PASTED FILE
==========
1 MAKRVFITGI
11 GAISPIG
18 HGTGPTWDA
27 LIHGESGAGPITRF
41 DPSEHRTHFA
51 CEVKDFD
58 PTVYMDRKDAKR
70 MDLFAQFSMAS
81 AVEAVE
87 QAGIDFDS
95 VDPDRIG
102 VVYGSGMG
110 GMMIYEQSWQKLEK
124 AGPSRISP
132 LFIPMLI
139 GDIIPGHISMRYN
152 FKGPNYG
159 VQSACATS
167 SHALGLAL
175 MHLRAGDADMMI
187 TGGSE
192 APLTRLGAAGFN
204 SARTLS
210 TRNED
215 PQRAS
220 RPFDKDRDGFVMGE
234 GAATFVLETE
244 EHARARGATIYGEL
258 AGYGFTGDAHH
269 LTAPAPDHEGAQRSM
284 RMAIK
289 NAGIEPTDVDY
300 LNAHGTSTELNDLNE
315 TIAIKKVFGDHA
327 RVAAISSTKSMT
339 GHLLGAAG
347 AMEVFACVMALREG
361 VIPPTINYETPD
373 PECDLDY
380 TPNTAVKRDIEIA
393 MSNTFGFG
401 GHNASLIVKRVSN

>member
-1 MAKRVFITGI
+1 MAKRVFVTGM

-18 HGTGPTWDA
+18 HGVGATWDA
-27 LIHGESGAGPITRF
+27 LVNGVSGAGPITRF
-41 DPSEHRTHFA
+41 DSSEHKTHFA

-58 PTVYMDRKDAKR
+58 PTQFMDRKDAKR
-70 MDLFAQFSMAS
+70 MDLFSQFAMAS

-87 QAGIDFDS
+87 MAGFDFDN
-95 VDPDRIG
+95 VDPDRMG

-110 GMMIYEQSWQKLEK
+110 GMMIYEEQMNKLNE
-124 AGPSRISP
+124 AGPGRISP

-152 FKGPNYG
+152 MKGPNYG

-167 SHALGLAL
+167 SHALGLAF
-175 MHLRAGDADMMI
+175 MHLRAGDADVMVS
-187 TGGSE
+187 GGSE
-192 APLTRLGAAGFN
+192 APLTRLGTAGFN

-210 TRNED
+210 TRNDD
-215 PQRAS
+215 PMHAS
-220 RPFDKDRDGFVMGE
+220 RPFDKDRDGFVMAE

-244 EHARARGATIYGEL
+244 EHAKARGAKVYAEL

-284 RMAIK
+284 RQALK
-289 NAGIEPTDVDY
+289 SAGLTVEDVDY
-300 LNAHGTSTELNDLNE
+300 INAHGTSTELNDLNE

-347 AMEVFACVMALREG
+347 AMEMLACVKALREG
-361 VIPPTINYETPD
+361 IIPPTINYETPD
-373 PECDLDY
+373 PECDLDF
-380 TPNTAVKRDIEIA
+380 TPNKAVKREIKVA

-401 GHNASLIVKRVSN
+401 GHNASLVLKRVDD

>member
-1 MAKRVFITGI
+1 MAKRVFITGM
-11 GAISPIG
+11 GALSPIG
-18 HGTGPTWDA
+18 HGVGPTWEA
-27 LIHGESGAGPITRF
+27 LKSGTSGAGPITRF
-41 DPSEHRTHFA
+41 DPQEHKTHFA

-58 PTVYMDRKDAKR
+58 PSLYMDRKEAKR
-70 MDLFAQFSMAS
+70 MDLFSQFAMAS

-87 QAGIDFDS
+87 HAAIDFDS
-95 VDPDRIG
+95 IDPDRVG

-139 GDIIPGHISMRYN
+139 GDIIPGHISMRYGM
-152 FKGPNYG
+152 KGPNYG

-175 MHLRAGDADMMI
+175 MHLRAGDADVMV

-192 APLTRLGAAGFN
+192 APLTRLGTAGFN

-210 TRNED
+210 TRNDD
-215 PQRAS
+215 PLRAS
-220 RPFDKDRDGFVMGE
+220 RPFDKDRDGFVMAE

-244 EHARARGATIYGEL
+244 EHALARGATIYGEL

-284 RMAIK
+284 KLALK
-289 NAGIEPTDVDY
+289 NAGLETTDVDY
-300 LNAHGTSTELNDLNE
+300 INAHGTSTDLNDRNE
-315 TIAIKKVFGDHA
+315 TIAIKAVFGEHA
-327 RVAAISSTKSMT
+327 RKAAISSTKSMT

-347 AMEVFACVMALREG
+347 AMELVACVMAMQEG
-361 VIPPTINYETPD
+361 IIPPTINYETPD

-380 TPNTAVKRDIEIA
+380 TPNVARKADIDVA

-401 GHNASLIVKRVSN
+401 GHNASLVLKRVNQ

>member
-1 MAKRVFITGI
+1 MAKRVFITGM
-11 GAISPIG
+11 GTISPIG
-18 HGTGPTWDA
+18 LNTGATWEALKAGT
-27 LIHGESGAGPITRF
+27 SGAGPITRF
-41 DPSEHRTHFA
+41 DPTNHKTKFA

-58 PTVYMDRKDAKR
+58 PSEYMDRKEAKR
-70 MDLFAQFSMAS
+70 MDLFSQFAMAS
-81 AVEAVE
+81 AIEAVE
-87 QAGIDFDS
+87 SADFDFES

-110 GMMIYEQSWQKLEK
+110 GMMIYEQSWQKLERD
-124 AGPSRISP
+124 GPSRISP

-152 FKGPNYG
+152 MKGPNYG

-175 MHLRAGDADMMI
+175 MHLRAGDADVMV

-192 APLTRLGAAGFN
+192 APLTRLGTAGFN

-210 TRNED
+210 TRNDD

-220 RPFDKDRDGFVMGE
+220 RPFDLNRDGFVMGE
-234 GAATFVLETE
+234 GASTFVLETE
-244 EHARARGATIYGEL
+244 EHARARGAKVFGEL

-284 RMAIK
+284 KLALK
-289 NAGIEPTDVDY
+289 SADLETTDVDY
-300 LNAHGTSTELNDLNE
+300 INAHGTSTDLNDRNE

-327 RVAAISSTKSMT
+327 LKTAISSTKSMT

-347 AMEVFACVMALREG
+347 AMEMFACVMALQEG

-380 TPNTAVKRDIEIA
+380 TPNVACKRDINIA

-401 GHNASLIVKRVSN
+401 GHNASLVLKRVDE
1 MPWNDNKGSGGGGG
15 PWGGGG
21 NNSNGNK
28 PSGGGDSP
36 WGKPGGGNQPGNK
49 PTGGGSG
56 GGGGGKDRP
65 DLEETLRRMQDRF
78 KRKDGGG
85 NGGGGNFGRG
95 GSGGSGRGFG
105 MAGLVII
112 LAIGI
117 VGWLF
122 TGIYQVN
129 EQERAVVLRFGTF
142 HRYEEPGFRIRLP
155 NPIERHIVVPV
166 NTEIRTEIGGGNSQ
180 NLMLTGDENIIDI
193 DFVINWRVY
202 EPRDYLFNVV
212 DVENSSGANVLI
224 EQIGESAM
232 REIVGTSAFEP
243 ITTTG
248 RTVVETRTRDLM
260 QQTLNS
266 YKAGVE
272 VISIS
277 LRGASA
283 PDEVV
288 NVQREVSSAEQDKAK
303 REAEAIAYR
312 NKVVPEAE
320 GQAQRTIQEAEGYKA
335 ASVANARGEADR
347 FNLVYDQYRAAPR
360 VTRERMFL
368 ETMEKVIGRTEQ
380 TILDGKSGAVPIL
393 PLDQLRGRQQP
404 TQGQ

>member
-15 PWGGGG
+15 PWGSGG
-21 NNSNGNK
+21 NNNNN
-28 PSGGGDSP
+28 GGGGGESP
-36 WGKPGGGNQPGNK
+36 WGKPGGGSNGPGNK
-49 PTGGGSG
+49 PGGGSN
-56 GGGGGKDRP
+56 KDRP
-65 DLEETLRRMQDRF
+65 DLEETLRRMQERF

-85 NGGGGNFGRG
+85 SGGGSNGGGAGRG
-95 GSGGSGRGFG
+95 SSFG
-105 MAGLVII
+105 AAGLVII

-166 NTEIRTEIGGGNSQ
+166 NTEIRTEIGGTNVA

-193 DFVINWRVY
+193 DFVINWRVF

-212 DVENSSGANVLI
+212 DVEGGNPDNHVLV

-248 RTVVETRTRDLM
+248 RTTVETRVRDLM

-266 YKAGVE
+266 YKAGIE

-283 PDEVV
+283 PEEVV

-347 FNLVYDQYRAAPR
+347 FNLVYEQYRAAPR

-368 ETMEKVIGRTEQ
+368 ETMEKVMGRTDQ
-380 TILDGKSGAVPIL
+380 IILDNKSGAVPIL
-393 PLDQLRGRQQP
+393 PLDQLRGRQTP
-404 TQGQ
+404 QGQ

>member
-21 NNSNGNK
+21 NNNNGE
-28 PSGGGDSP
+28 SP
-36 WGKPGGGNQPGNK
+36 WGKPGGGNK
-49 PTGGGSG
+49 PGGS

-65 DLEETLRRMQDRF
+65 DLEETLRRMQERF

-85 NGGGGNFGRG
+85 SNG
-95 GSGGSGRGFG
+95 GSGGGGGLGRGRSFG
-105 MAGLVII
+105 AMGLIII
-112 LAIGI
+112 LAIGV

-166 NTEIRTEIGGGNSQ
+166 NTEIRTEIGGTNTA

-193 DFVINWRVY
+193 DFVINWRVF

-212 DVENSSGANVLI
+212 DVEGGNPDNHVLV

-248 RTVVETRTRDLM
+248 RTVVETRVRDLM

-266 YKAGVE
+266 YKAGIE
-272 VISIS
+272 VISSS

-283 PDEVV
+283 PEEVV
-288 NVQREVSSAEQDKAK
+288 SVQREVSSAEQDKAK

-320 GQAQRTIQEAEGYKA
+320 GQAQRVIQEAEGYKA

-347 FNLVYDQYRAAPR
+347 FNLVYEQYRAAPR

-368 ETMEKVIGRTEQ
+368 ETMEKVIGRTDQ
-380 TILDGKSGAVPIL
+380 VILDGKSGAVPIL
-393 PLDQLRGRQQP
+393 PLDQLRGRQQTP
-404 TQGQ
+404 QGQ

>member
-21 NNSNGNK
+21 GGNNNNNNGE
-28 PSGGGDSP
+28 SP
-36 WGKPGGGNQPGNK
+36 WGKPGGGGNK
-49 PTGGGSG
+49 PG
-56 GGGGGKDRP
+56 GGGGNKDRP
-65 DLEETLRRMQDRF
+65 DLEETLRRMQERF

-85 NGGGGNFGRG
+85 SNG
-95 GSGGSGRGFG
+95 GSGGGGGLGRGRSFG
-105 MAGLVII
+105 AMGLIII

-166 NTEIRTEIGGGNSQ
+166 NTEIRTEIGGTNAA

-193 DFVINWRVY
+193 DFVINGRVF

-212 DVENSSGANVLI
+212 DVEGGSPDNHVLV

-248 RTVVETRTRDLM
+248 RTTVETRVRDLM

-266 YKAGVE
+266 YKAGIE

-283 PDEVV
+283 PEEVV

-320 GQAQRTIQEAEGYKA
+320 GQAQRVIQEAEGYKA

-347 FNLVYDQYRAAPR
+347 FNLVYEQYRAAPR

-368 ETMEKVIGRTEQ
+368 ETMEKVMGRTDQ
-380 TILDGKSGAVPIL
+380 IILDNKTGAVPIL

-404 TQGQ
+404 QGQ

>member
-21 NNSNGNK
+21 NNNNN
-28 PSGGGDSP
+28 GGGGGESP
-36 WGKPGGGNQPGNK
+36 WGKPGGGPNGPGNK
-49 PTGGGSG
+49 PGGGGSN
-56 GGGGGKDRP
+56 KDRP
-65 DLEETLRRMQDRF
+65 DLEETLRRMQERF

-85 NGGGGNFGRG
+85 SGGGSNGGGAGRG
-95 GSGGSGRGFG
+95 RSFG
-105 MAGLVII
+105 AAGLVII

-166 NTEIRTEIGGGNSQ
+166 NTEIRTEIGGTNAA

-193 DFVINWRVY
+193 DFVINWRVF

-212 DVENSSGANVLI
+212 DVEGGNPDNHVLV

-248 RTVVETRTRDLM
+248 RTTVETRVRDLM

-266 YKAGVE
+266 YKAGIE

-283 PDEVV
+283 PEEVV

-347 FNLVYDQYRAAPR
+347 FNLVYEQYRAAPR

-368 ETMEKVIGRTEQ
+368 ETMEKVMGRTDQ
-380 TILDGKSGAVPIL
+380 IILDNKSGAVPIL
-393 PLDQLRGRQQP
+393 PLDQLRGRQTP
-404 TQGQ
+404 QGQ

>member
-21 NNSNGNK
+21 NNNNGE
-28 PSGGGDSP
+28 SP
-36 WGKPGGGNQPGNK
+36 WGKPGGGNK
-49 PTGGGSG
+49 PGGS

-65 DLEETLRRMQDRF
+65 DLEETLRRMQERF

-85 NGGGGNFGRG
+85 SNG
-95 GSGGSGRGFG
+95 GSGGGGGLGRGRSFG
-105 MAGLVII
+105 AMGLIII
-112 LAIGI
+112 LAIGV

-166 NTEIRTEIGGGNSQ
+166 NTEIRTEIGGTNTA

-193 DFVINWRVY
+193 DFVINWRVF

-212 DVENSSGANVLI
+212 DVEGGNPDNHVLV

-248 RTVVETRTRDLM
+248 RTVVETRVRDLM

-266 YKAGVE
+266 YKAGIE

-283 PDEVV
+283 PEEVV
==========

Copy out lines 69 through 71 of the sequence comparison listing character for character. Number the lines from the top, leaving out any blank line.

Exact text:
+175 MHLRAGDADVMVS
-187 TGGSE
+187 GGSE